There are several characters in “The Handmaid’s Tale“, namely Ofglen, who is Offreds shopping partner and a member of a underground rebel organisation, Nick, who Offred starts to sleep with to fall pregnant as well as the Commander and Serena. However, the most interesting characters are Offred herself and her friend Moira. Moira is never given a handmaids name as she manages to escape the Regime. She later turns up in a brothel. Contrasted next to Offred, she is depicted as courageous and determined, whereas Offred seems to be if not happy, but accepting of her new role in society.

However, I find Offred as the narrator a very interesting character and much more courageous in her ordeals than Moira. Often Offred is very matter-of-fact when it comes to her life in Gilead which does point to her submissive nature.

“This is honestly one of the most beautifully and brilliantly written books I’ve ever read”

However, as a reader, it is easy to warm to her as she is intelligent, loving and most importantly possesses a great sense of humour despite her predicament. Quietly rebelling (she says she is NOT Of Fred – both saying she is not his chattle and also a play on Afraid) she is one of the most interesting heroines I’ve ever read about as she tells a story that is all the more powerful as she is the voice of all of the women that live in the Republic of Gilead.

I think by now it is clear what my opinion of this book is. This is honestly one of the most beautifully and brilliantly written books I’ve ever read – so much so that I wish that I had written it! It’s one of the few books that I’ve read a couple of times over (not just for my dissertation!) It is so interesting, on each read something new is revealed to you, or a certain theme holds a different meaning from when you first read it. “The Handmaid’s Tale” is thickly layered with so many interesting themes, from pornography, to rape, to childbirth, to religion that it does seem impossible to grasp it all fully on the first read.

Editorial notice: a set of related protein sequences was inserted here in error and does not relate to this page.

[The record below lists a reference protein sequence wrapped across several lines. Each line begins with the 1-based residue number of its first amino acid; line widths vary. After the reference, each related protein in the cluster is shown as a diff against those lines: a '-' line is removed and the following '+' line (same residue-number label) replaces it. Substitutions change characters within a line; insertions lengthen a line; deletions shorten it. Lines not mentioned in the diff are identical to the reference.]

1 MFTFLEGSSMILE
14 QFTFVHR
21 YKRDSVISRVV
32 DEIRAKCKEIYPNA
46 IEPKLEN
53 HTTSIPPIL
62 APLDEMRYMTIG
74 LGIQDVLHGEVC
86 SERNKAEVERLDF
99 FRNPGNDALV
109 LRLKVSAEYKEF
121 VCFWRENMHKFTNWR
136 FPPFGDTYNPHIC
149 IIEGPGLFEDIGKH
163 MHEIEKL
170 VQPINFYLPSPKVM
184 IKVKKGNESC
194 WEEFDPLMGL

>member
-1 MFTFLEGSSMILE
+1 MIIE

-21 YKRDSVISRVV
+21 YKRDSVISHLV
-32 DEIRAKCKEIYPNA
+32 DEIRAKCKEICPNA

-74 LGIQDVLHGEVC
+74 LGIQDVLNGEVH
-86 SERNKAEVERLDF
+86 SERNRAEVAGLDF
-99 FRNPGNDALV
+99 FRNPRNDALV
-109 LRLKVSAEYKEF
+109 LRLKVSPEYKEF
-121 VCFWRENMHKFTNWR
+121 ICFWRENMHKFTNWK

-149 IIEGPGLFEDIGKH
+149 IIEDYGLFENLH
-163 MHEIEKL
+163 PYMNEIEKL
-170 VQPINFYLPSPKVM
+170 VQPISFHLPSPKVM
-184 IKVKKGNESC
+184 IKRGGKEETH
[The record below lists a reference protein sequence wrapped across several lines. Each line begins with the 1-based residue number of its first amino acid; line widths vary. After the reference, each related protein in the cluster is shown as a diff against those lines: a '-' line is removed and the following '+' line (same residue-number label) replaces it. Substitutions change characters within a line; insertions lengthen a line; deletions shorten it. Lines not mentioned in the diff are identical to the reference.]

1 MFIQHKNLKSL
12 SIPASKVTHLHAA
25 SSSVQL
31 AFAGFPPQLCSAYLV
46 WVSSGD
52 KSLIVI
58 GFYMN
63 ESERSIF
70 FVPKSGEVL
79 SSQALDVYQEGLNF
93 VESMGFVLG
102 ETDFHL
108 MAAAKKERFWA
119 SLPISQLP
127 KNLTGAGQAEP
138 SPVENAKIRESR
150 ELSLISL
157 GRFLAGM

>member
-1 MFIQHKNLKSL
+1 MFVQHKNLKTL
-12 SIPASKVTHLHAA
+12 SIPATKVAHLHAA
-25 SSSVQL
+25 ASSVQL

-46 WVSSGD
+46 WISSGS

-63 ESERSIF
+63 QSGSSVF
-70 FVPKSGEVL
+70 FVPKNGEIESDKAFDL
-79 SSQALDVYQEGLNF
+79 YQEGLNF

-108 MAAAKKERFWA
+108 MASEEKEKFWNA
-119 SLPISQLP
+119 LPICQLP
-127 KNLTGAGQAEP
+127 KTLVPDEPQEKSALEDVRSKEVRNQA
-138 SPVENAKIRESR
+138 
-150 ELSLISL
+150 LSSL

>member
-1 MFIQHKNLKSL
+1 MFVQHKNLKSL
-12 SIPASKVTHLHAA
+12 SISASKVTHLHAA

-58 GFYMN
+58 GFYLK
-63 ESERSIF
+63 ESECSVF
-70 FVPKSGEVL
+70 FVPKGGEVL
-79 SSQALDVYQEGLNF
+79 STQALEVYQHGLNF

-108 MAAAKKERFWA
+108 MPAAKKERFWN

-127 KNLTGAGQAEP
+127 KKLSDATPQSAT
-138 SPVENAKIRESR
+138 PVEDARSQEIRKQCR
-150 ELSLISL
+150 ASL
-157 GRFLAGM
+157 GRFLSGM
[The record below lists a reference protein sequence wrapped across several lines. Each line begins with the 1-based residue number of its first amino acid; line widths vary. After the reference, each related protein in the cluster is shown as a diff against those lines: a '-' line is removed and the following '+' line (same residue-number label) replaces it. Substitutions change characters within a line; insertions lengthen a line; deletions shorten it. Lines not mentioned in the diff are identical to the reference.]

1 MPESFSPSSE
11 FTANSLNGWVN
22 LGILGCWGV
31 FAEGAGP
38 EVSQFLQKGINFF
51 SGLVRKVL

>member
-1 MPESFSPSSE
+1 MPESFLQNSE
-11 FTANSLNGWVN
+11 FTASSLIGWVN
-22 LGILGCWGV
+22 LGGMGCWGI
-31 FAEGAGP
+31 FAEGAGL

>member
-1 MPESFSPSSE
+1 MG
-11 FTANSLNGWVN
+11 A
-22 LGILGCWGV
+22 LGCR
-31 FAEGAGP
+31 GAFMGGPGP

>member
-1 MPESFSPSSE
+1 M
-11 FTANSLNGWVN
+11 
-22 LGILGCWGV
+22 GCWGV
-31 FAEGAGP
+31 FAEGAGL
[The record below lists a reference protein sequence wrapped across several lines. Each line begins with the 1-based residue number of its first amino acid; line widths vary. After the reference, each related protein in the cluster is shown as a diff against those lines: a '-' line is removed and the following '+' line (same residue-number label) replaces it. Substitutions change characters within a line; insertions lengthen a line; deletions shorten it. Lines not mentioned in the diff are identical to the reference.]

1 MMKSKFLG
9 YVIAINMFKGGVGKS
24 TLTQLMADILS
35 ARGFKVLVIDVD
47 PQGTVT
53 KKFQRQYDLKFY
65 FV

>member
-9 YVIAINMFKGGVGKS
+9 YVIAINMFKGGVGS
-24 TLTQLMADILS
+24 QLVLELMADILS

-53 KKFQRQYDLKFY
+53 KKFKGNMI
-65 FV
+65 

I guess a negative of this is that readers may view it as a very feminist piece of writing, but DO NOT let that put you off. It is a compelling story that goes beyond the feminist focus. I can’t really describe it, but the story of life in Gilead is chilling, interesting and most of all so authentic – you really do get a sense of how life could really be like this. It’s a powerful and frightening story and a novel that I think everyone should read. Margaret Atwood writes some beautiful books which are full of wonderfully written phrases and imagery, but this is the best of her plots, thoroughly enjoyable and highly recommendable. She is my favourite author so I will put my hands up and say I’m biased, but she is fully deserving of all the praise given to her for this book!

Lastly….

A couple of my favourite quotes from The Handmaid’s Tale:
“Time has not stood still. It has washed over me, washed me away, as if I’m nothing more than a woman of sand, left by a careless child too near the water.”
“She’s in her usual Martha dress, which is dull green, like a surgeon’s gown of the time before. The dress is much like mine in shape… but…without the white wings and the veil.”
“Moira was like an elevator with open sides. She made us dizzy”


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Handmaid's Tale (The)
by Margaret Atwood